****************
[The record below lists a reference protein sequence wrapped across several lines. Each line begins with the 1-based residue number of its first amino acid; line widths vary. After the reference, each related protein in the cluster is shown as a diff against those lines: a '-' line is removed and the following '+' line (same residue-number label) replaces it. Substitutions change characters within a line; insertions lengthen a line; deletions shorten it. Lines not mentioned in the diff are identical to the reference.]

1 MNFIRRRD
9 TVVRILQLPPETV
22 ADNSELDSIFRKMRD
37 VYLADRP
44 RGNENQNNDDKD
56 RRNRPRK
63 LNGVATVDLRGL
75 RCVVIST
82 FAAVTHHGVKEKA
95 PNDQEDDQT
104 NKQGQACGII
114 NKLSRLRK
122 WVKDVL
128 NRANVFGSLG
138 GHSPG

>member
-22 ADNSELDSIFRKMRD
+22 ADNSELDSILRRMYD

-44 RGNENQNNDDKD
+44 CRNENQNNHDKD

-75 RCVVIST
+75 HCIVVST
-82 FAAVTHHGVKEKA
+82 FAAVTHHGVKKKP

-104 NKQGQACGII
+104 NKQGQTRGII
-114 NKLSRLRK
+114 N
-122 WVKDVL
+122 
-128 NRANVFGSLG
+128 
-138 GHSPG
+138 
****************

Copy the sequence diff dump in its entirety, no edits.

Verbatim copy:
[The record below lists a reference protein sequence wrapped across several lines. Each line begins with the 1-based residue number of its first amino acid; line widths vary. After the reference, each related protein in the cluster is shown as a diff against those lines: a '-' line is removed and the following '+' line (same residue-number label) replaces it. Substitutions change characters within a line; insertions lengthen a line; deletions shorten it. Lines not mentioned in the diff are identical to the reference.]

1 MNFIRRRD
9 TVVRILQLPPETV
22 ADNSELDSIFRKMRD
37 VYLADRP
44 RGNENQNNDDKD
56 RRNRPRK
63 LNGVATVDLRGL
75 RCVVIST
82 FAAVTHHGVKEKA
95 PNDQEDDQT
104 NKQGQACGII
114 NKLSRLRK
122 WVKDVL
128 NRANVFGSLG
138 GHSPG

>member
-22 ADNSELDSIFRKMRD
+22 ADNSELDSILRRMYD

-44 RGNENQNNDDKD
+44 CRNENQNNHDKD

-75 RCVVIST
+75 HCIVVST
-82 FAAVTHHGVKEKA
+82 FAAVTHHGVKKKP

-104 NKQGQACGII
+104 NKQGQTRGII
-114 NKLSRLRK
+114 N
-122 WVKDVL
+122 
-128 NRANVFGSLG
+128 
-138 GHSPG
+138 